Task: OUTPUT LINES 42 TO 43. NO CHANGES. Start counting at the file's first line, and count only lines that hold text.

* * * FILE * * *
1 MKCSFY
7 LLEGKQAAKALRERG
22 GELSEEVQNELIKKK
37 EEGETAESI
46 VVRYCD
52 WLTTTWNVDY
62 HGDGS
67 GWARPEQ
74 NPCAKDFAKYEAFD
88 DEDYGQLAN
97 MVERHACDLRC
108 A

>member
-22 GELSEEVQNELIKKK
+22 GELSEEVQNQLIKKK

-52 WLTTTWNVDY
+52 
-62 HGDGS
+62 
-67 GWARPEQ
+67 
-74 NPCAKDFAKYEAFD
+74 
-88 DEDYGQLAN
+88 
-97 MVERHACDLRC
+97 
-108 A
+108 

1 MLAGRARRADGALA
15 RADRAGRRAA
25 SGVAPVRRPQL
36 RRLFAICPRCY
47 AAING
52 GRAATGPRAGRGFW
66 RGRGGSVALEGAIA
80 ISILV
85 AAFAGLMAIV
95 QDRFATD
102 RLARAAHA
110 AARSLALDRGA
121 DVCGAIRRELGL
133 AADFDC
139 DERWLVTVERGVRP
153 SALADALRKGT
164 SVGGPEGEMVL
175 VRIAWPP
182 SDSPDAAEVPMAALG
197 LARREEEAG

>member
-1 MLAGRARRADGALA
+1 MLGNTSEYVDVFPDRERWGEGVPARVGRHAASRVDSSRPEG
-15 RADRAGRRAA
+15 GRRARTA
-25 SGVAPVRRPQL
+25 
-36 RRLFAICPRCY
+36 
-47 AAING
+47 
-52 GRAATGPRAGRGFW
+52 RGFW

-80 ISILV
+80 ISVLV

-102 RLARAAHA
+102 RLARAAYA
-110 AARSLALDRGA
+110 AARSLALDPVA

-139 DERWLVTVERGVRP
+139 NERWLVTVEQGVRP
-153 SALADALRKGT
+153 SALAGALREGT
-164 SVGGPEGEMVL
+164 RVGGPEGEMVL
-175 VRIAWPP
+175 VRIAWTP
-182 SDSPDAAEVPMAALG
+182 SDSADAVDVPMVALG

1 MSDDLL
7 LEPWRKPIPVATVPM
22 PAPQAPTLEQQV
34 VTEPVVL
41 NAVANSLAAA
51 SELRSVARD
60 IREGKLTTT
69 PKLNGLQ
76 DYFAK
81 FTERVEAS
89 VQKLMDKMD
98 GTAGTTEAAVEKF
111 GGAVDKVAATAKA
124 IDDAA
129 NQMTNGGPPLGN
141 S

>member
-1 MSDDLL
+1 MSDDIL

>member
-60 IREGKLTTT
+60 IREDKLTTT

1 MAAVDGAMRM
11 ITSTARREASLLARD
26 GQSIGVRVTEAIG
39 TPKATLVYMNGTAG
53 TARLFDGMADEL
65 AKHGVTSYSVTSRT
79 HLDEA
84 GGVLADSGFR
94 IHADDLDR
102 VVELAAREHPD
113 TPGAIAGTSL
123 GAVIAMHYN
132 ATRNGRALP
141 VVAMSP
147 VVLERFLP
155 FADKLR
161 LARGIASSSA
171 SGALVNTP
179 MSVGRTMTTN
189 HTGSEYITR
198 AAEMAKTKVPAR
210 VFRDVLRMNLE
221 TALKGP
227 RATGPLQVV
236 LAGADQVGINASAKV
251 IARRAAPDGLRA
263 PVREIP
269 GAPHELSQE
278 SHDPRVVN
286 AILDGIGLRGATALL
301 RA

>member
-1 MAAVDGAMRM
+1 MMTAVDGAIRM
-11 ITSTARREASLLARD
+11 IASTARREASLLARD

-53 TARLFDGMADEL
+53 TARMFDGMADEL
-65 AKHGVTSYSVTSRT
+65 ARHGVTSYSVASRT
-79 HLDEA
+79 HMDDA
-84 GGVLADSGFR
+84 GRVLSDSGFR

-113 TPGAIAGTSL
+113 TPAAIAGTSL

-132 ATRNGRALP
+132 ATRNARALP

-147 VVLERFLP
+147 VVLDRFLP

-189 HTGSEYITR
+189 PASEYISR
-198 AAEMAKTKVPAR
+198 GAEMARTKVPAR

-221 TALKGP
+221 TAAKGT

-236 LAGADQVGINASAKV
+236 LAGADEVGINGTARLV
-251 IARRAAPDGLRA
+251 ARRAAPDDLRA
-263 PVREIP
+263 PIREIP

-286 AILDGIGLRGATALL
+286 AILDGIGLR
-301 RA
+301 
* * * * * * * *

121 DVCGAIRRELGL
133 AADFDC